Customers dislike being forced to do something, and the benefits of sharing granular data seem to offer little to no benefit. Consequently, customer tariffs have been unpopular in some countries, particularly when tariffs seek to modify behavior by penalizing peak usage. Suppliers that take a customer-focused approach to metering data can use the data to change customer engagement. With granular usage data, customer service centers can resolve customer billing queries quickly, accurately and actively and market tariffs to each customer’s consumption pattern.

Smart meters will give suppliers the tools to reshape customer relationships. With this approach, rather than presenting new meters and tariffs as impositions, utilities’ message to customers can be much more positive: “Let us tell you which of our tariffs best suits your energy use.”


The communications and approach to smart metering rollouts fall into three styles:

  • Government mandates;
  • National technology infrastructure upgrades; and
  • Money-saving or energy efficiency programs.

Across continental Europe and much of the world, the utilities industry is treating smart metering as a network issue: It’s about better load management, encouraging people to change their consumption habits, and husbanding resources. The benefits of more granular consumption data and reduced meter-read costs are clear for the network and suppliers, but it is not always clear for customers.

Telling customers they will save money or energy as a result of having smart meters can be risky. Despite an early California pilot that concluded 70 percent of customers saved money, these savings did not carry over into the full rollout, according to an interview published in The New York Times with Andy Tang, Pacific Gas and Electric Co.’s director of smart metering.

In Britain, customers are at the heart of smart metering. Britain’s rollout is one of the few supplier-led, rather than network-led, rollouts. This is attributed largely to the structure of the market in Britain, where meters are owned and managed by energy suppliers rather than the network. So far the customer-led approach has worked well, but British Gas’ high approval rates were achieved only after customers received their smart meters. One of the challenges for British Gas is to increase customer education and engagement prior to an installation.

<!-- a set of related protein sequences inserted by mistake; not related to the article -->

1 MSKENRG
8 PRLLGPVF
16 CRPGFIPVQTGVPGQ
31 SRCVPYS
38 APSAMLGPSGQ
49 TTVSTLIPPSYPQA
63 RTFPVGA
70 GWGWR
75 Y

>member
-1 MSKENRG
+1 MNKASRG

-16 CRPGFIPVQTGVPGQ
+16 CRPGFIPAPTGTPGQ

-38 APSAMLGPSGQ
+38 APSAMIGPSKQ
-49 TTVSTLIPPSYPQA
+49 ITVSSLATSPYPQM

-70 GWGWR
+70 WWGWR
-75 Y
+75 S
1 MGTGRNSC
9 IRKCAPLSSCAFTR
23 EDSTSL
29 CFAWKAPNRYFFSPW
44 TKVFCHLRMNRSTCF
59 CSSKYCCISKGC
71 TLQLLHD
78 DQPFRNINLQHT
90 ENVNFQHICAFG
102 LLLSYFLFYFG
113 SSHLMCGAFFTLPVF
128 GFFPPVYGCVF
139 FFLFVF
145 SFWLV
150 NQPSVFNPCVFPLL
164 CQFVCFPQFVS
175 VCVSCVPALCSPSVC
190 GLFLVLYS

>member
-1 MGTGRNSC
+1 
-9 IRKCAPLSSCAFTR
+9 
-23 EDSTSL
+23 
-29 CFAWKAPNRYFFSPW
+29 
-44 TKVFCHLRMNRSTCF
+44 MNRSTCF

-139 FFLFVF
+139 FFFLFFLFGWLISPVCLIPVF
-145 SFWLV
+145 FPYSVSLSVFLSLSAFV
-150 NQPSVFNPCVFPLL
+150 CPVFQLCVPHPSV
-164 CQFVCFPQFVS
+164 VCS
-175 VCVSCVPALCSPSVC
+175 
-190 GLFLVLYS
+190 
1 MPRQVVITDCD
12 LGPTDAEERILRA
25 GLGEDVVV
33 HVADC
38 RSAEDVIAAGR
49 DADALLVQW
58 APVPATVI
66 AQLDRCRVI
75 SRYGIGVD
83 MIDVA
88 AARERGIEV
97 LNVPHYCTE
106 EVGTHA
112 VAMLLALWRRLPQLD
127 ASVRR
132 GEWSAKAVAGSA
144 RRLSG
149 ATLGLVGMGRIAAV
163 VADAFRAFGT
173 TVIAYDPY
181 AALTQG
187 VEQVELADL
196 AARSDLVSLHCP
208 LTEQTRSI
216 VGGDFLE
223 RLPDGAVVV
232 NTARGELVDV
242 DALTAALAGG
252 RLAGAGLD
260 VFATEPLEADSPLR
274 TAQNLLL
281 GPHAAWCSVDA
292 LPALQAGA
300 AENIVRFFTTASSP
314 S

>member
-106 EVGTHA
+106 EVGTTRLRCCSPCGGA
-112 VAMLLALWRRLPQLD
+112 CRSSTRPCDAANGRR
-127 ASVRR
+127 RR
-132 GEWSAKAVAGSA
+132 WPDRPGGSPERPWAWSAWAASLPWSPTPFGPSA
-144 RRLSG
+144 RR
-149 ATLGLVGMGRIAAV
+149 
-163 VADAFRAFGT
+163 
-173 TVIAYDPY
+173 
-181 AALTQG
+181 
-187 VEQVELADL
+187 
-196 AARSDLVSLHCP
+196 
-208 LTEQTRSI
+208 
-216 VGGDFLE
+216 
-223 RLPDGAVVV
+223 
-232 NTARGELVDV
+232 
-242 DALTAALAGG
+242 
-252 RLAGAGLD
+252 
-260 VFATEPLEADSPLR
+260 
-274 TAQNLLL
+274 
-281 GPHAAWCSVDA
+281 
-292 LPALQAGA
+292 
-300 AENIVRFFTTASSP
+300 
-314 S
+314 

The smart metering mandate is on energy suppliers rather than the networks or customers, and the expectation is clear: Suppliers will not force smart meter installation (e.g., through their statutory powers to enter buildings to carry out works on meters).

Consistency and clarity in customer expectations during the rollout is key, and the U.K. regulator is working with suppliers to agree on a smart metering installation code of practice (SMICoP) that lays out how suppliers will engage with customers for installations. The aim of the SMICoP is to protect customers throughout the process and for customers to experience positive smart meter installations. For suppliers, the SMICoP is a key enabler in helping them deliver their smart meter rollout obligations. Its measures include:

  • No sales during domestic installation visits to avoid customers’ feeling pressured;
  • Ensuring customers have a clear explanation of the equipment and how it can be used;
  • Providing energy efficiency guidance;
  • Suppliers must direct customers to impartial information sources when promoting services related to reducing carbon emissions; and
  • Clear information will be provided to customers to assist with fault and complaint resolution.

Although neighbors might have competing energy suppliers and receive smart meters at different times from different companies, the SMICoP seeks to ensure consistency across those companies and protection for vulnerable customers. The development of standards such as the SMICoP reflects the collaboration between government and industry. Bodies such as SmartGrid GB are working with regulators and government to develop core communications materials and standards that all utility companies will adopt.

Whether the dramatic increase in British Gas customer satisfaction can be maintained through a national smart meter rollout is yet to be determined. For the British market, at least, adopting a customer-oriented approach and offering choice and consistent messaging is working.

John Peters is managing director of Engage Consulting, an energy and utilities consultancy that is a member of SmartGrid GB. Engage consultants have helped develop smart grid policy and strategy for the U.K. and international government, regulators and industry bodies.